in 2003.

Since
then the council and the Armenian government have begun to clash
openly, both about the timetable for changes and their substance. This
culminated with a statement by the Venice Commission on May 26, which
expressed deep disappointment with the lack of progress made by the
governing coalition.

Commission
members then visited Armenia and signed a memorandum with the Armenian
government. At the June 23-24 session of PACE, during discussion of the
latest draft, discontented deputies passed a resolution calling on the
Armenian authorities to heed the Venice Commission’s proposals.

Jerzy
Jaskierna, rapporteur for the parliamentary assembly of the council on
Armenia’s constitutional reforms, told the session, “The constitutional
reforms ought to be rooted in an atmosphere of mutual trust and
dialogue between the authorities and the opposition.”

The
Armenians must now present the Venice Commission with a new improved
package of constitutional reforms drawn up on the basis of its
recommendations by July 7. The new document will be written by
presidential representative Armen Harutiunian, Justice Minister David
Harutiunian, the head of Armenia’s delegation to PACE, Tigran Torosian,
and other members of the governing coalition. This will then be put to
a second reading in parliament by August 20. A public referendum to
approve it should then be held before November.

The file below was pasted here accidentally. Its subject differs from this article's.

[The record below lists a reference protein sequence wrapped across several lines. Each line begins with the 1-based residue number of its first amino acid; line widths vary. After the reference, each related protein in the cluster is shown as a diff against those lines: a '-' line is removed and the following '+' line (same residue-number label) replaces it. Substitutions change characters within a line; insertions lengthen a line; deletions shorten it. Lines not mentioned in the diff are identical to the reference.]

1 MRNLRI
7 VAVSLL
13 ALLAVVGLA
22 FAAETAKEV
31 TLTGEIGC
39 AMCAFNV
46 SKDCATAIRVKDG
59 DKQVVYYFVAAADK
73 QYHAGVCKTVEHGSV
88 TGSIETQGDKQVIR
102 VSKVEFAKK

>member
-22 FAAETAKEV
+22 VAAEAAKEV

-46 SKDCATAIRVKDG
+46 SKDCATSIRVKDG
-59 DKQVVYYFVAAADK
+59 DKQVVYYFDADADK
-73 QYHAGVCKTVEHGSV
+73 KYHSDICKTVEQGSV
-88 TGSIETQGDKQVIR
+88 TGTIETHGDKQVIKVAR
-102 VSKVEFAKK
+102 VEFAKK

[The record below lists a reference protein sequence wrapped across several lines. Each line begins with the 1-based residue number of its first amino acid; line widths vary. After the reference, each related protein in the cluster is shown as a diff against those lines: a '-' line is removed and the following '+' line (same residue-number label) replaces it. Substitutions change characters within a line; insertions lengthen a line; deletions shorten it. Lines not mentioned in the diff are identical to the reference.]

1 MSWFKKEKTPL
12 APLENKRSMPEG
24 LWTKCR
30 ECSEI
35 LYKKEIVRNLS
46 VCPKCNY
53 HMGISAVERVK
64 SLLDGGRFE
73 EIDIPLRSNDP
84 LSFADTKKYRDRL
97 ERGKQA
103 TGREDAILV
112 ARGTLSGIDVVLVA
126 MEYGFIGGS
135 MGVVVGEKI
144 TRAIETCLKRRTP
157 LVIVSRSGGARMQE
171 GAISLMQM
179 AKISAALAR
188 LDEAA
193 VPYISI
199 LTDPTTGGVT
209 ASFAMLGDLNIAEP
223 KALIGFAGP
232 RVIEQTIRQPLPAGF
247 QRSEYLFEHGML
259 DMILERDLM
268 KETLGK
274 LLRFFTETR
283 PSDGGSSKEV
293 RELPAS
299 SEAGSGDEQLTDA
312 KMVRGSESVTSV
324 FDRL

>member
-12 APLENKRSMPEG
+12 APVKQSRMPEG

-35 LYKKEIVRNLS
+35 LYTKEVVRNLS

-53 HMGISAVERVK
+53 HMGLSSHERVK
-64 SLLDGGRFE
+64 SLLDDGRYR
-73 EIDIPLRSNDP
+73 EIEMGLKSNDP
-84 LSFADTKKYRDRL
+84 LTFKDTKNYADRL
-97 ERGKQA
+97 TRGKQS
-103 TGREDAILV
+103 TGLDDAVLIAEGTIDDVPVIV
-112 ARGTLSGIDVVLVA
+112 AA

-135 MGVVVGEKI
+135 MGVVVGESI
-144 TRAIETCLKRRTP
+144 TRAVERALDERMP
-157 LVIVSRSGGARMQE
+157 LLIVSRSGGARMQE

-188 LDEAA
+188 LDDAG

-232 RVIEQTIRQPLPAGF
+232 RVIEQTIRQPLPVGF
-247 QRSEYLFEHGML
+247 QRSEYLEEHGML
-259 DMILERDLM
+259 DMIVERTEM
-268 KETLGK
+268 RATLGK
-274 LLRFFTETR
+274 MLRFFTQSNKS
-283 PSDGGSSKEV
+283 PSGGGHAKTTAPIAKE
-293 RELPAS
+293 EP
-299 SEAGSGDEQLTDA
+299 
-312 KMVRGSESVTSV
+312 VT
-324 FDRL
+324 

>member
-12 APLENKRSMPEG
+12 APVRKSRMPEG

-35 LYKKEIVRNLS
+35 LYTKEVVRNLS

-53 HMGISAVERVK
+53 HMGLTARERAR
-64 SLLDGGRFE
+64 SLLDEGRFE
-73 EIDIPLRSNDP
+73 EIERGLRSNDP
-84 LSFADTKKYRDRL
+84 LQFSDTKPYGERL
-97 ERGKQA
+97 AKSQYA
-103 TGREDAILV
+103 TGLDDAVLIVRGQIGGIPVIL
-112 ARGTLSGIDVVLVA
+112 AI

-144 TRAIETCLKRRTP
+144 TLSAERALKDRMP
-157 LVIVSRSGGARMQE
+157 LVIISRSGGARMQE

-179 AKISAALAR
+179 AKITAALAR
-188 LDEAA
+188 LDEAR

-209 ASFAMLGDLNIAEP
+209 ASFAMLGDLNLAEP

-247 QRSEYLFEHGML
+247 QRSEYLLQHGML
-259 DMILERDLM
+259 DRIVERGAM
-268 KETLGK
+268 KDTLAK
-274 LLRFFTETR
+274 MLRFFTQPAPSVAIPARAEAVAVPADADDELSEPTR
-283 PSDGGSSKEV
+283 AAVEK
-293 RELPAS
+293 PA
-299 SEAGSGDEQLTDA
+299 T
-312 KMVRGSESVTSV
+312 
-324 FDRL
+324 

The
Armenian parliamentary opposition is now cautiously optimistic. “It’s
obvious that if the president’s hyper-powers are removed and an
independent judicial system is set up, we will register progress,” said
leading opposition deputy Shavarsh Kocharian.

“If
the comments and proposals of the Venice Commission are included in the
draft constitutional reforms then we are ready to suspend our boycott
of work in parliament that we began in 2003 and take part in the work
on constitutional reforms in the National Assembly,” said Shavarsh
Kocharian, who is no relation to the president.

“I
think it would be very dubious to hold a referendum without mutual
agreement,” agreed pro-government deputy Armen Rustamian. “We have
really done serious work and we can’t turn back halfway.”

In
a June 28 meeting with Ambassador Roland Wegener, a German diplomat who
represents the council’s committee of ministers’ monitoring group,
President Kocharian said, “The constitutional referendum will be
adopted as a result of collaboration. It will defend constitutional
reforms and convince society that that the referendum will be a good
change for the future.”

At
the PACE session, many delegates from different countries warned that
Armenia will be in serious trouble if the constitutional reform process
fails again. The assembly has the right to strip Armenia of its voting
rights or even suspend its membership altogether, although this was not
put on the agenda.

“If
Armenia fails in a referendum a second time then we will begin to have
big problems with the Council of Europe,” warned analyst Khurshudian.

Victoria Abraamian works for the Ayb-Fe news agency in Yerevan.